I would tell her to contact the EEOC and a lawyer right away, I believe you only have 3 months to get everything filed. Its been over a year and I still havent received any settlement (my lawyer is a monster and wants a huge payday.)

If she can get a job, any job quickly it will show that she was employable and help your case.
Already had an interview yesterday that called her back today for a follow up


Oooh, new twist. Can't contact the DOL. Apparently, she was a salaried-exempt employee. Labor laws don't apply.
 

Lord Zero

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Aug 25, 2008
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#12
It is virtually impossible to sue for wrongful termination in an at-will state. NJ is the same, you can fire someone for almost any reason at all with no warning whatsoever.
If that's the case, file criminal fraud charges.
 

Neon

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#13
I seriously hope something like that never happens to one of my loved ones, because I will ABSOLUTELY 100% do something incredibly stupid. I almost broke my screen just reading that story. Reminded me of the time that happened to Anthony's chick. Fucking infuriating.
 

Lord Zero

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#14
Oooh, new twist. Can't contact the DOL. Apparently, she was a salaried-exempt employee. Labor laws don't apply.
Fraud laws do.

WhiteHonkyDevil said:
ANYHOW. She spent 5 days locked up in one of the worst ghetto hospitals I've ever seen, only to come home to a Fedexed letter of termination for "not calling the office for 2 days". This was dated March 5th.

Fast forward a week....she's now trying to cash in her retirement so she can be n-rich for a few months and TIAA-Cref is telling her that the company listed her official termination date at Feb 28th. Not only does she have paperwork showing that she was on call until the morning of the 29th (she had to go out to a death at around 4am), but she went into the hospital on the 29th. If they cut her insurance on the 28th, she's going to be on the hook completely for this horseshit "hospital stay".
 

fletcher

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#15
If that's the case, file criminal fraud charges.
On what grounds? The burden of proof for WHD's chick would be immense in this case and pretty much impossible to prove without some real ironclad evidence.
 

WhiteHonkyDevil

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Dec 8, 2004
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#16
I seriously hope something like that never happens to one of my loved ones, because I will ABSOLUTELY 100% do something incredibly stupid. I almost broke my screen just reading that story. Reminded me of the time that happened to Anthony's chick. Fucking infuriating.
I almost went to her doctor's office to start some shit. I was beyond pissed.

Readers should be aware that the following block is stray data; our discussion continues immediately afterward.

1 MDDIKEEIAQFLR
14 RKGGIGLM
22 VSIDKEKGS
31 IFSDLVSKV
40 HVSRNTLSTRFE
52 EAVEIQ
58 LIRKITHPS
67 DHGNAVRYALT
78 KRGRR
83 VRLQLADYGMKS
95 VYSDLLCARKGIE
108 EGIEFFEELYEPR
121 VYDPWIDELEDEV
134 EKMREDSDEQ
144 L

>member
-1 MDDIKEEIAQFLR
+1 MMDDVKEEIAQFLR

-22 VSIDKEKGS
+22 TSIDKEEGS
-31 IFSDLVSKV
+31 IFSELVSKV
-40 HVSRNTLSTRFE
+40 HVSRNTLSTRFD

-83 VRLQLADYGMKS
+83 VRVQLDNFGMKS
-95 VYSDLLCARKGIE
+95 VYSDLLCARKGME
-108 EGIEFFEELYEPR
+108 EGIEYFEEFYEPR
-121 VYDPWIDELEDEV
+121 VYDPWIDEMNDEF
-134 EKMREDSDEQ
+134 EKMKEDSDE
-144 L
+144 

WhiteHonkyDevil

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#17
On what grounds? The burden of proof for WHD's chick would be immense in this case and pretty much impossible to prove without some real ironclad evidence.
About the only things I can think of that we have are:

1. An official letter of termination with the termination date being 4 March 12
2. TIAA-Cref saying they were given info that her termination date was 28 Feb 12
3. Patient paperwork showing that she saw a patient the morning of 29 Feb 12

All of this put together could raise some questions, but nothing earth-shattering.
 

Neon

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#18
I almost went to her doctor's office to start some shit. I was beyond pissed.
I commend you for your restraint, dude. This almost sounds like some kind of vendetta. Deal with it calmly and then sue the fuck out of these people.
 

WhiteHonkyDevil

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#19
I commend you for your restraint, dude. This almost sounds like some kind of vendetta. Deal with it calmly and then sue the fuck out of these people.
It REALLY sounded to me like the one boss she fought with called the doctor/boss/coworker and told him what was going on, and they turned into 1930s villains with top hats and monocles and plotted this all out.
 

Neon

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#20
It REALLY sounded to me like the one boss she fought with called the doctor/boss/coworker and told him what was going on, and they turned into 1930s villains with top hats and monocles and plotted this all out.
That's the thought I got while reading your post. I'm still shocked that this is legal.
 

fletcher

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#25
there is more to labor law than whether its an at will state or not
True but given the information that was posted there is no case. Maybe there is depending on how the FMLA laws read in Michigan but the termination has no bearing for a labor lawyer to get involved.